Traditional Chinese medicine: Sticks and stones may heal you

Chinese Culture

Photo by CFP Photo by CFP

Chinese scientist Tu Youyou won the 2015 Nobel Prize for Physiology or Medicine. She is a chief professor at the China Academy of Traditional Chinese Medicine.

Traditional Chinese Medicine (TCM) has been practiced in China for more than 500 centuries. Many Chinese people still rely on TCM to stay healthy on a day-to-day basis, and it’s becoming increasingly popular outside of China.

Below, we give a brief history of how TCM came to be, how it’s practiced and its future.  

B
asic Theory 

 

TCM was first documented in “Zhouyi” (The Book of Changes) during the Western Han Dynasty (202 BC – 8 AD). The basic theory of Chinese medicine attempts to explain the cycle of life, how diseases occur and how to prevent them. It includes Yin and Yang.

TCM stated that everything in the world is balanced with two forces, Yin and Yang. The terms originated from ancient Chinese philosophy and are synonymous with opposites relatively balancing the other. Yin is negative, female, weak and Yang is positive, male, strong. Ancient Chinese medical theory argued that the balance of Yin and Yang in the body could prevent illness.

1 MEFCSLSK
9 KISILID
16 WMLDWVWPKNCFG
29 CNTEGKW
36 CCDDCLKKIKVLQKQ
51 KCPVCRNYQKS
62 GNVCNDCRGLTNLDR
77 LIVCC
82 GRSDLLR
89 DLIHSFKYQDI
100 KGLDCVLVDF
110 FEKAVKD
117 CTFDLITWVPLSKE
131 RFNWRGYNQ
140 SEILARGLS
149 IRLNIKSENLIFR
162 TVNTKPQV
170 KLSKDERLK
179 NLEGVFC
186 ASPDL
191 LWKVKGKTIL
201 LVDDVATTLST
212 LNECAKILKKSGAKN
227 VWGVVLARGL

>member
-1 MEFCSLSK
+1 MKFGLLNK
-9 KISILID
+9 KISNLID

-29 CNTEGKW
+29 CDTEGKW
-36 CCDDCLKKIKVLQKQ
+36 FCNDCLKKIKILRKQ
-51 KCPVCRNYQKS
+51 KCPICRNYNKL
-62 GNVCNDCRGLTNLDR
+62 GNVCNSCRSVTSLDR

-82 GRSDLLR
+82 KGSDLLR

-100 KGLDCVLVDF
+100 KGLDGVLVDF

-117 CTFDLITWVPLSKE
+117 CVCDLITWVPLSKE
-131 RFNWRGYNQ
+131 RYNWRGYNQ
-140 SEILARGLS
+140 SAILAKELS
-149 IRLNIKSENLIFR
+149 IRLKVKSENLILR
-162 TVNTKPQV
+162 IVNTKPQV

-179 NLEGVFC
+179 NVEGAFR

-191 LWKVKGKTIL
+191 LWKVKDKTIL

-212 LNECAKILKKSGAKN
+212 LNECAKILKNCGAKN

Observing the natural world, TCM categorized five elements: wood, water, fire, metal and earth. Fire is overcome by water, water by earth, earth by wood and wood by metal. These elements are what make Yin and Yang work. 

 

Photo by CFP

Photo by CFP

H
istory

 

TCM was born in the Yellow River region in central China and quickly expanded. The “Huangdi Neijing” was the first ancient Chinese literature that detailed the various types of Chinese medicine, laying the foundation for TCM. 

Photo by XINHUA

Image of the “Huangdi Neijing.” Photo by XINHUA

Shen Nong’s Herbal Classic (Shen Nong Ben Cao Jing)was the first book to list various medicinal herbs and how they could be used. Shen Nong Shi was the first Chinese herbal doctor. The book recorded 365 types of medicine, some of which are still used in clinics today, and marked the beginning of Eastern medicine.